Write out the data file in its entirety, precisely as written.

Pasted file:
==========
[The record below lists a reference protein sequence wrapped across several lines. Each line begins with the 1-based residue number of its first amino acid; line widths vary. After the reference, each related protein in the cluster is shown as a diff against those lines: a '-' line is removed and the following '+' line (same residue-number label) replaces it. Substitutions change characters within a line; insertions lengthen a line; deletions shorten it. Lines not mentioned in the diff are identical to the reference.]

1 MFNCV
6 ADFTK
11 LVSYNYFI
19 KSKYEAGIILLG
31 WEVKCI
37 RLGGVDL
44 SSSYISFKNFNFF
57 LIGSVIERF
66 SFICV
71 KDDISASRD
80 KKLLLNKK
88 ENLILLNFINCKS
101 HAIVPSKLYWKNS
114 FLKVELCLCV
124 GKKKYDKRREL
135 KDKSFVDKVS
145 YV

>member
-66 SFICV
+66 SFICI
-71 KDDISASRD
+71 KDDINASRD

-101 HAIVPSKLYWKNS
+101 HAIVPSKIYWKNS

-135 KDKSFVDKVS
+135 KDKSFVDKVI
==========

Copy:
[The record below lists a reference protein sequence wrapped across several lines. Each line begins with the 1-based residue number of its first amino acid; line widths vary. After the reference, each related protein in the cluster is shown as a diff against those lines: a '-' line is removed and the following '+' line (same residue-number label) replaces it. Substitutions change characters within a line; insertions lengthen a line; deletions shorten it. Lines not mentioned in the diff are identical to the reference.]

1 MFNCV
6 ADFTK
11 LVSYNYFI
19 KSKYEAGIILLG
31 WEVKCI
37 RLGGVDL
44 SSSYISFKNFNFF
57 LIGSVIERF
66 SFICV
71 KDDISASRD
80 KKLLLNKK
88 ENLILLNFINCKS
101 HAIVPSKLYWKNS
114 FLKVELCLCV
124 GKKKYDKRREL
135 KDKSFVDKVS
145 YV

>member
-66 SFICV
+66 SFICI
-71 KDDISASRD
+71 KDDINASRD

-101 HAIVPSKLYWKNS
+101 HAIVPSKIYWKNS

-135 KDKSFVDKVS
+135 KDKSFVDKVI